In August last year, a third of the residents of the North Island township Havelock North fell acutely ill with gastroenteritis after their water was contaminated with campylobacter.
Following a long dry spell, the heaviest daily rainfall in more than ten years had washed the pathogenic organism from sheep faeces into the aquifer that supplies the town’s drinking water. The Havelock North supply, like many in rain-rich New Zealand, was not treated with chlorine or other disinfectants, and this was the country’s largest ever reported outbreak of waterborne disease.
This is just one example of how climate change may affect our health, according to a report released by the Royal Society of New Zealand today.
Prerequisites for good health
It turns out that the Goldilocks rule – “not too hot, not too cold” – applies to more than porridge. There have been many reports, such as those published by the Intergovernmental Panel on Climate Change and the Lancet Commission on Climate Change, that detail how aspects of human physical and mental are effected by a changing climate.
There is an optimum climate, related usually to what is most common or familiar. Deviations, especially if substantial and rapid, are risky.
The RSNZ report is organised around eight prerequisites for good health, including community, shelter, water and food – all of which are threatened by climate change.
The building block metaphor is apt. It is unlikely that climate change will undermine health in new and unexpected ways. Instead we expect it to act as a threat multiplier. Where there are weaknesses in the foundations of public health, rapid changes in temperatures, rainfall and sea levels will magnify damaging effects.
Direct and indirect effects
The impacts will include direct effects. More intense rainfall, especially on the western side of the country, will test health protection systems, as in the case of Havelock North.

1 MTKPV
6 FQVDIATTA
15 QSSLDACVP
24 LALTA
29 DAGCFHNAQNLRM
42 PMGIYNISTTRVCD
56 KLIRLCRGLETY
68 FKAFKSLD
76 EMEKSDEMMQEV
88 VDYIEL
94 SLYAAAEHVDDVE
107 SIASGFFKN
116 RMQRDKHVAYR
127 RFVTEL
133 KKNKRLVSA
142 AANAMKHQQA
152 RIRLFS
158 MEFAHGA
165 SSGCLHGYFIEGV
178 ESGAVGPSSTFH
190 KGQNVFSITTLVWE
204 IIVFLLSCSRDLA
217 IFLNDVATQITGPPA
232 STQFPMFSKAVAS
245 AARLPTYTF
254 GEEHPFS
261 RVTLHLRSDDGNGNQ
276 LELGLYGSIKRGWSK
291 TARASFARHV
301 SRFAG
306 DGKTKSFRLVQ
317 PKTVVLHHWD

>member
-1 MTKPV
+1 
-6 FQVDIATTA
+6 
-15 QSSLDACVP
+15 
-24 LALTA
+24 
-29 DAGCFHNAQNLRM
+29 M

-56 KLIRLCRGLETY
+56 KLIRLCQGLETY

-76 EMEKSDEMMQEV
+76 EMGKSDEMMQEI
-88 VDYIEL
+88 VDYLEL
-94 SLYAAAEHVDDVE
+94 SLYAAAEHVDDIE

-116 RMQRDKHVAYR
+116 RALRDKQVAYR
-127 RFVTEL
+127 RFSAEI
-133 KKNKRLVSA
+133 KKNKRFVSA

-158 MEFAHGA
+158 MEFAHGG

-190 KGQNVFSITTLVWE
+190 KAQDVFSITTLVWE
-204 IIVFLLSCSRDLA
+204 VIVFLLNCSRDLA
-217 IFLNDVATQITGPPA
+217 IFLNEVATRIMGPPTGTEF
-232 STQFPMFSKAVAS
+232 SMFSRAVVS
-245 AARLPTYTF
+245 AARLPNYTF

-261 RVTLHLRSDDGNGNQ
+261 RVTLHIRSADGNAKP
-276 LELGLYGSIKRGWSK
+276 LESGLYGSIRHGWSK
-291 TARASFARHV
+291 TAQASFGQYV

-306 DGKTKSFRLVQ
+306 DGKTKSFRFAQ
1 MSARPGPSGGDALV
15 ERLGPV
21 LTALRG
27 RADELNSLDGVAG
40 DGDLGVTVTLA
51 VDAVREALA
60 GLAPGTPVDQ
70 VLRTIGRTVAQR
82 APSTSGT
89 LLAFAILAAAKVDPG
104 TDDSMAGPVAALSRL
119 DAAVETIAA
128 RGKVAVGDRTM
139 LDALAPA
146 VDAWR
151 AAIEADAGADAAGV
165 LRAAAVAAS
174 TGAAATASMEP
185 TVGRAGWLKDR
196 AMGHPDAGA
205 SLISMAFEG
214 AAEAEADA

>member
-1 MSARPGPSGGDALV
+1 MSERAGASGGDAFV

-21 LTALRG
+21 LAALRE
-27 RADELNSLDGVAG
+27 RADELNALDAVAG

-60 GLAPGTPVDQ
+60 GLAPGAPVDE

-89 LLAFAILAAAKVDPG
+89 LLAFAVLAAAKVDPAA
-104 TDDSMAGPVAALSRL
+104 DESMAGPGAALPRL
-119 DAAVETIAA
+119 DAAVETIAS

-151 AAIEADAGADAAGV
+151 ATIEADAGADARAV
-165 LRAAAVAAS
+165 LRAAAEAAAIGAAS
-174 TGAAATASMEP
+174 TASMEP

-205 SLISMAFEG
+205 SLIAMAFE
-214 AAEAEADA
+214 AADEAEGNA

But the impacts may also be indirect. The RSNZ report points out that changes in the climate may disrupt ecosystems, with knock-on effects for human health. As water temperatures rise, algal blooms occur more frequently, and human pathogens such as the vibrio species are found in higher concentrations.
There may be more intense exposure to pollen and other allergens, a particular concern given the relatively high rates of asthma that apply in New Zealand.
A reliable supply of food is one of the most important ecosystem services. The global food system is simultaneously more productive than ever before, and also exquisitely vulnerable. We depend more and more on a small number of crops, grown in mono cultures on larger scale and in fewer locations, dependent on longer supply chains and frequently requiring irrigation and heavy use of artificial fertilisers.
Climate change threatens the production and distribution of food in many ways. For instance, the rice crop in southern China currently fails due to high temperature stress once every century or longer, but this will be a once-in-10-year event with 2–3°C global warming, and once every four years if average temperatures rise by 5–6°C.
Effects on mental health